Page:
Murder Mystery

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I stand on the iron stairs leading from an air bridge to the tarmac of Manila airport. This is where Benigno "Ninoy" Aquino Jr. spent the last seconds of his life. The steep, paint-worn stairs shake under my 65 kilos. I imagine how they must have rocked when Aquino, wearing a bulletproof vest beneath an off-white leisure suit, was hustled down them by six soldiers on the afternoon of Aug. 21, 1983—and then fatally shot in the head.

The murder of the 50-year-old Aquino, who was returning from exile in Boston to challenge dictator Ferdinand Marcos, led to the People Power revolt 30 months later. His widow, Corazon, replaced Marcos as President and renamed the airport after her slain husband. The 14 soldiers accused of killing him—eight more were on the tarmac—were tried twice. A court convened by Marcos acquitted them and blamed the killing on a seemingly hapless stooge named Rolando Galman, a purported communist assassin who was shot on the tarmac seconds after Aquino. Following People Power, the soldiers were retried and given double life sentences for the killings of both Aquino and Galman. They protested their innocence, but the court ruled they were part of a conspiracy run by two officers, one of whom was a general reporting to the military's top commander at the time, Fabian Ver, Marcos's cousin. Ver wasn't charged or tried because he fled the Philippines after People Power, dying in exile in Bangkok in 1998.

The mastermind has never been conclusively identified, although many assume it was Marcos, who also died in exile, in Honolulu in 1989. The search for an eyewitness to the broad-daylight killing—someone watching from the terminal or from an adjacent aircraft—ended years ago.

But in 2004, on the 21st anniversary of Aquino's murder, Persida Rueda-Acosta, the Philippines' top public defender, received a letter from the convicts asking for help. "I advised them to admit to the crime and ask for a pardon," she recalls. "They said: 'We'd rather die in prison.'" Intrigued, Acosta assembled a forensic team to re-examine the evidence. They bought pigs' heads from a slaughterhouse and shot bullets into them, and did their own re-enactment of Aquino's final march down the iron stairs. Acosta and her team are convinced that the soldiers assigned to escort Aquino safely off the plane did their job and got him alive to the tarmac, where Galman was waiting.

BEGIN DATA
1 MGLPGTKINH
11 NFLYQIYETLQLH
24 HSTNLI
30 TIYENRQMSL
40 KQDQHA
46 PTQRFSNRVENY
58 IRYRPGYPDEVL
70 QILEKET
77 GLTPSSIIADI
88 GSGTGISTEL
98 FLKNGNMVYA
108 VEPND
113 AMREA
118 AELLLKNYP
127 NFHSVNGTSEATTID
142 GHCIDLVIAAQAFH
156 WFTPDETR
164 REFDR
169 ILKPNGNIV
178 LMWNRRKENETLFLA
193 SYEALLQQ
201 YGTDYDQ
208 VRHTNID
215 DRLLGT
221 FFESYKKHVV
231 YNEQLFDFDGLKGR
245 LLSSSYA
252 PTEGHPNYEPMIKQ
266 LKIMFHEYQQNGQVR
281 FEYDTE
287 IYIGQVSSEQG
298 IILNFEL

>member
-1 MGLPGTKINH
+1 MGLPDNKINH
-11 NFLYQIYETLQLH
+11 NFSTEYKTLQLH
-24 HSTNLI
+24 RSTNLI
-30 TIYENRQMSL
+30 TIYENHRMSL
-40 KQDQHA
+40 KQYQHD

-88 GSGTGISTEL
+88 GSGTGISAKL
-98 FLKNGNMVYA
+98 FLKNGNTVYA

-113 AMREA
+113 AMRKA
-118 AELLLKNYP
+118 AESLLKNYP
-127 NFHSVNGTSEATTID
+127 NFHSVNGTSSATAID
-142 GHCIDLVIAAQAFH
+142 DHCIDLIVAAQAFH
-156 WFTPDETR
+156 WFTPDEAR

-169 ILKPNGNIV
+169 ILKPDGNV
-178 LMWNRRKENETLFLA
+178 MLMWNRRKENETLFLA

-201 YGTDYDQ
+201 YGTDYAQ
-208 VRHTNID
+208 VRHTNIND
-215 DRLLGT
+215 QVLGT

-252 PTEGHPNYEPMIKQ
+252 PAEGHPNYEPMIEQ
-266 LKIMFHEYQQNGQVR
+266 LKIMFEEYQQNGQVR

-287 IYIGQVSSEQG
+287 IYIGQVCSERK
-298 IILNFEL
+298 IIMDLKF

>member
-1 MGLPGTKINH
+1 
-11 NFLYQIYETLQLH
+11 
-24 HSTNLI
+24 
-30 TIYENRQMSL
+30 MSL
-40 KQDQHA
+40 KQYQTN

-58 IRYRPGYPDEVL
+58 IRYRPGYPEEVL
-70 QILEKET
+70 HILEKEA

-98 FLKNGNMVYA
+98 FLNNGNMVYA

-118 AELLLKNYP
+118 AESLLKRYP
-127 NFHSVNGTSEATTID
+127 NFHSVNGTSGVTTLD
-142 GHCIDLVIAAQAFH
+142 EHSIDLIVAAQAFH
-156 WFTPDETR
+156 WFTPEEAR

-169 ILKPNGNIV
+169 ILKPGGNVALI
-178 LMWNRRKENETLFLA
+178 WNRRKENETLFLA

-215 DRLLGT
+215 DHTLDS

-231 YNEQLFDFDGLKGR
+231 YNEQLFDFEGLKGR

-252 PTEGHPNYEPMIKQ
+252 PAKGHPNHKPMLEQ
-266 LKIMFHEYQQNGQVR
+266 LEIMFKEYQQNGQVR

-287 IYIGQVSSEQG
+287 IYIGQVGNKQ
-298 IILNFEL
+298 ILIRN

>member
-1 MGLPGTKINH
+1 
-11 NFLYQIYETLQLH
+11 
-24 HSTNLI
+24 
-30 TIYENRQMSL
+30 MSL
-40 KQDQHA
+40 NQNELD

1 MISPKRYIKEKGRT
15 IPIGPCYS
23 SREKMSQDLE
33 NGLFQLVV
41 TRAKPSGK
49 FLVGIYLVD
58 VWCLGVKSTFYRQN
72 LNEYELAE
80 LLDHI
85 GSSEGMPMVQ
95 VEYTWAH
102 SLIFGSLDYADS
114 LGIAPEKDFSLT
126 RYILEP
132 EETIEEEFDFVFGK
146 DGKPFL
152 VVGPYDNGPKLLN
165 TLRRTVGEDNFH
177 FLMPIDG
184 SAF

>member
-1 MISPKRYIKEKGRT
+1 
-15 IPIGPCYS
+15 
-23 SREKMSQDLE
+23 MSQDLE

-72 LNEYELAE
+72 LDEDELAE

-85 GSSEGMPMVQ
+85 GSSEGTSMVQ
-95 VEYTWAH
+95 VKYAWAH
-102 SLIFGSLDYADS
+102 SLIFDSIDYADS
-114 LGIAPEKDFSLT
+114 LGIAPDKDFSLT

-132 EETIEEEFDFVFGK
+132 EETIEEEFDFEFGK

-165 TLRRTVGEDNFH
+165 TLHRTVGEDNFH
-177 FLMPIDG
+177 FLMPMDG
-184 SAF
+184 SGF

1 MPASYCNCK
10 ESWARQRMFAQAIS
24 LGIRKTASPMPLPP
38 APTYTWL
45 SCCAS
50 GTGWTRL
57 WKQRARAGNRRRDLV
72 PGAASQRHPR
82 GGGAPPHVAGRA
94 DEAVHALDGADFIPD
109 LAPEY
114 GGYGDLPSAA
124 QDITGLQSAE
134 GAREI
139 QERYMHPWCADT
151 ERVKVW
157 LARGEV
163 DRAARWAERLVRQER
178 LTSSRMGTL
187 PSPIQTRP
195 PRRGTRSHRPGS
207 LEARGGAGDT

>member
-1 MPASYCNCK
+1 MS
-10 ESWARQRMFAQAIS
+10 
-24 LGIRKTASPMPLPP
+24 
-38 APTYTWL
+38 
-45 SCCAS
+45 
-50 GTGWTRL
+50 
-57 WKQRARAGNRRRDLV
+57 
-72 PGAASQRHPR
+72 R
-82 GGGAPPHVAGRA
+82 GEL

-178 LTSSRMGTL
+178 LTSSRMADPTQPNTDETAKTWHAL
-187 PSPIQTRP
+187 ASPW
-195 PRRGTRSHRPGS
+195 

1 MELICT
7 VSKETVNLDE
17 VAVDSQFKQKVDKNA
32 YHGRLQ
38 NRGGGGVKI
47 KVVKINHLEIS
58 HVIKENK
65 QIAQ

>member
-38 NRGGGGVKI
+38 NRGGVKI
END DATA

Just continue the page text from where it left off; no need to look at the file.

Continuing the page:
I accompany Acosta to Manila's Muntinlupa prison to meet the soldiers convicted of conspiring to kill Aquino. The men are waiting in a bow-ceilinged assembly hall. They wear bright orange T shirts stamped with the words "Inmate Maximum." I feel obliged to shake hands, although it makes me uncomfortable, especially when I reach Corporal Rogelio Moreno, whom the second trial determined shot Aquino on the stairs.

I start my questioning with Moreno: Did he kill Aquino?

"No, sir," he replies. "I'm really innocent. If I were the one who killed Ninoy, I would have been shot dead."

Is he a victim of a conspiracy, then?

"It's possible."

Acosta says her re-enactment absolves Moreno, who was behind Aquino and a step or two above him, because it shows that the fatal shot came from the side. The soldiers did shoot Galman, says Acosta, but as part of their duty to protect Aquino.

Another convict, Master Sergeant Pablo Martinez, who became a born-again Christian in 1994, then tells his story. Martinez, who was on the tarmac, says he brought Galman to the airport and positioned him to kill Aquino. The murder plot didn't involve any of the other soldiers. "Galman did the shooting," he says. "The reason I could keep the secret is that I'm a soldier. I was trained that way." But after Martinez found God in 1994, he confessed to his fellow prisoners. "I didn't want to lie anymore," he says. According to Martinez, Galman told him that the plot was ordered by a Marcos associate, tycoon Eduardo Cojuangco, who is Chairman of San Miguel Corp., Southeast Asia's biggest listed food, beverage and packaging company. This claim was submitted to the Supreme Court as a deposition by Acosta and has been widely reported in the Philippine press. Cojuangco has denied the accusation and his spokesman, Ramon Santiago, told TIME it's "old, old hogwash."

Acosta says she's "not after the mastermind. My concern is the soldiers languishing in jail. This evidence is compelling enough to make the Supreme Court reopen the case. That's why we have courts—to find out the truth." The Court ruled last July, however, that Acosta's sleuthing didn't qualify as "newly found evidence" and declined to retry the soldiers. Acosta has filed a motion for reconsideration, but for now, the Philippines is no closer to knowing the truth about Ninoy Aquino's murder than it was nearly 23 years ago.